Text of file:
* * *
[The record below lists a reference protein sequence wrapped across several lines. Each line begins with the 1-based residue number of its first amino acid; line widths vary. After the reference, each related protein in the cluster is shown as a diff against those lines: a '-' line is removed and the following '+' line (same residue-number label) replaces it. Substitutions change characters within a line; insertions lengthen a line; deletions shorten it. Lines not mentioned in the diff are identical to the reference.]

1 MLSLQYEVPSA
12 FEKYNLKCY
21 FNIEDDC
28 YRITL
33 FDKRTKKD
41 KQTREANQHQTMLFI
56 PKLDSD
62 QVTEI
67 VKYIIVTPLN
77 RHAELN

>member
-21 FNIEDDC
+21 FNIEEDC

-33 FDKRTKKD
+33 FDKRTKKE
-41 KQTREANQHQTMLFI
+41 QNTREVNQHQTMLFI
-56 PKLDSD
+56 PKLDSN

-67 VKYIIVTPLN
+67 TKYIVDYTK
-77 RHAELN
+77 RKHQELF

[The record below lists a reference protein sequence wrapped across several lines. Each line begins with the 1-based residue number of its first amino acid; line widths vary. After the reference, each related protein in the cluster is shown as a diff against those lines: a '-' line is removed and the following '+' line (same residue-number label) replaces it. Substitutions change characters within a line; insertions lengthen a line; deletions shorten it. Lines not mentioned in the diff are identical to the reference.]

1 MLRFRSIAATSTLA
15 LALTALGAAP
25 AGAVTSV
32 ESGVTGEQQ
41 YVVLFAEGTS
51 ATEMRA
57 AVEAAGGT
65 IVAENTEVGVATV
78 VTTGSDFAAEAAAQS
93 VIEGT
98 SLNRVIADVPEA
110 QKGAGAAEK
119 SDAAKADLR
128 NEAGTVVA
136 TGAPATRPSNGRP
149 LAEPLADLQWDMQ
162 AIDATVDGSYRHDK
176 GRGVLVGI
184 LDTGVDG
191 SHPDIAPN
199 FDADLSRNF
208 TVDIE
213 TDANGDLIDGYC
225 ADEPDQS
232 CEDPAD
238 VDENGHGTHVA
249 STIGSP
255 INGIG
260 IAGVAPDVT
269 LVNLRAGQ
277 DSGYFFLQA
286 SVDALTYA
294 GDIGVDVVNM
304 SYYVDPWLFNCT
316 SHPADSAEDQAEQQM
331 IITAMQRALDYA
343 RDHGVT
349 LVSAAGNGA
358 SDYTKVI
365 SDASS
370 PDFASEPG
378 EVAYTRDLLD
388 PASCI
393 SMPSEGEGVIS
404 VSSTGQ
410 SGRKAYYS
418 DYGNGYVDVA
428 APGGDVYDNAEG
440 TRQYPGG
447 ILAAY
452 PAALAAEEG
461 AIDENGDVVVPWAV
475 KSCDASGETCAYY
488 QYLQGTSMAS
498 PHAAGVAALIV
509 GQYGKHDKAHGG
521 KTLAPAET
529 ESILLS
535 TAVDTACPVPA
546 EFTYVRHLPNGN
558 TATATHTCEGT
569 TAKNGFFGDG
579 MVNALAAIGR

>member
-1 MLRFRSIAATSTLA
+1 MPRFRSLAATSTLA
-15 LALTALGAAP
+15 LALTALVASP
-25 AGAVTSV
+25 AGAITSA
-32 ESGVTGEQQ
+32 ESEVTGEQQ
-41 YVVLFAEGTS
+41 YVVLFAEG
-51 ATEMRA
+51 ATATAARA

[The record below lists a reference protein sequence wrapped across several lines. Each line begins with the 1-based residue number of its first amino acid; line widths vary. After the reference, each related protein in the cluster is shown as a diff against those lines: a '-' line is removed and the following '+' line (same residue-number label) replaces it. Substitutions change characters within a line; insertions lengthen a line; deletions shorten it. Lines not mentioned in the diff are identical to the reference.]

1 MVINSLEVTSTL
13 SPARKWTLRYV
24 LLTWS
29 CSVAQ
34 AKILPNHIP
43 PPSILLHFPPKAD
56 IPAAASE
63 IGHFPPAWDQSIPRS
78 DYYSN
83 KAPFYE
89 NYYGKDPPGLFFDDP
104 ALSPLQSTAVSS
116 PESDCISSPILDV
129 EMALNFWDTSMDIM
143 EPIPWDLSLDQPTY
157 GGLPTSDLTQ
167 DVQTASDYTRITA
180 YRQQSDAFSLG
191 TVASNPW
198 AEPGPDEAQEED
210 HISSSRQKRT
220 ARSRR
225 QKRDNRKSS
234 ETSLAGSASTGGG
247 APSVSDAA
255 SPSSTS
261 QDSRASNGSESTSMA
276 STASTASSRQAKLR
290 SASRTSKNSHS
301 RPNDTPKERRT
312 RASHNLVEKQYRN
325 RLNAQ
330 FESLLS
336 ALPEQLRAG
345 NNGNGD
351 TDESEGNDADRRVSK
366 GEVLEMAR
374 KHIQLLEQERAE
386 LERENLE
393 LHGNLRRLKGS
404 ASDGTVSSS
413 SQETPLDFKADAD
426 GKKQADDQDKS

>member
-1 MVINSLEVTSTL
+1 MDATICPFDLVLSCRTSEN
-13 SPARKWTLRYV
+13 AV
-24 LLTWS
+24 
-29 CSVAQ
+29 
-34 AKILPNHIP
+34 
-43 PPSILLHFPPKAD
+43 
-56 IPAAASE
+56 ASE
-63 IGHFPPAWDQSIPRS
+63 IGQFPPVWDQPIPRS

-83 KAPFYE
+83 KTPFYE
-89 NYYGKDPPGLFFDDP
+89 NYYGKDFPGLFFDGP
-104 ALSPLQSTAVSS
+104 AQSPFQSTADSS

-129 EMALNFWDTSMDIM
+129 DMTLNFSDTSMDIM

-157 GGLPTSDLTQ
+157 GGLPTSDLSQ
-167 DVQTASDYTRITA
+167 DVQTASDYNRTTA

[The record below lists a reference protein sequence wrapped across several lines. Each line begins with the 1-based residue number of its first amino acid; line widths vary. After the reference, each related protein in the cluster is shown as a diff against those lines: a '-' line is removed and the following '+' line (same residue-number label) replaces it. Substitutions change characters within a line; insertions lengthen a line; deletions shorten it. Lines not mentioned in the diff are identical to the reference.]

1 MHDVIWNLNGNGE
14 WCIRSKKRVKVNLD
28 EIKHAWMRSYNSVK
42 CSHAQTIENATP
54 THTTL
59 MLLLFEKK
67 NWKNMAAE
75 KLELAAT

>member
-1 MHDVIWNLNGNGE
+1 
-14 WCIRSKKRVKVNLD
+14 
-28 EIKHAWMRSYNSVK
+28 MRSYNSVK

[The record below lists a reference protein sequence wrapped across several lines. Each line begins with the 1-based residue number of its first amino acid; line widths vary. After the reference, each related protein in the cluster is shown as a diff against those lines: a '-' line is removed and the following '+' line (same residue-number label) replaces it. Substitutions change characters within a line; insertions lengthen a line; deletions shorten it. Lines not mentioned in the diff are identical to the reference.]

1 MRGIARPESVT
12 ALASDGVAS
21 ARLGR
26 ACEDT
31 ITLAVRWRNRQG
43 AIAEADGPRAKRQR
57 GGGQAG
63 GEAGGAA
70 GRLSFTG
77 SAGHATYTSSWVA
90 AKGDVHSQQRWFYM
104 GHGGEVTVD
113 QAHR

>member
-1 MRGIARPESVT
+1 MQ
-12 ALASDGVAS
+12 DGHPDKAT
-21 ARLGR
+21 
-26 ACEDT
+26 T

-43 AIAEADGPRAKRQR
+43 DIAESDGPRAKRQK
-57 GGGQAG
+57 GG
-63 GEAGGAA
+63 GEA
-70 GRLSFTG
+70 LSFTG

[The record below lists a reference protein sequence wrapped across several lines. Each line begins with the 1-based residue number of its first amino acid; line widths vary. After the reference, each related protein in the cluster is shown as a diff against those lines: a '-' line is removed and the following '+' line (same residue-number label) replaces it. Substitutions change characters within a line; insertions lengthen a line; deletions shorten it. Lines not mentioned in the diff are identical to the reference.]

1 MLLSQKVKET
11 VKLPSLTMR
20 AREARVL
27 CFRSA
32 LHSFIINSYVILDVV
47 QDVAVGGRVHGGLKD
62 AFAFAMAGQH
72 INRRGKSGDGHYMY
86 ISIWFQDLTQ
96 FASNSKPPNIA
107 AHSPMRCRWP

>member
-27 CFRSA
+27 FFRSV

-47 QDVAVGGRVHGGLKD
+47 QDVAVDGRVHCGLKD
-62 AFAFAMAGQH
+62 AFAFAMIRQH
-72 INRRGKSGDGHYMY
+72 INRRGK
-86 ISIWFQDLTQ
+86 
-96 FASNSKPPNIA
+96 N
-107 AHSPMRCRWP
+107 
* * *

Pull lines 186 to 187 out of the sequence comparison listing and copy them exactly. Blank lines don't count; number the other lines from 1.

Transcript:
+1 
-14 WCIRSKKRVKVNLD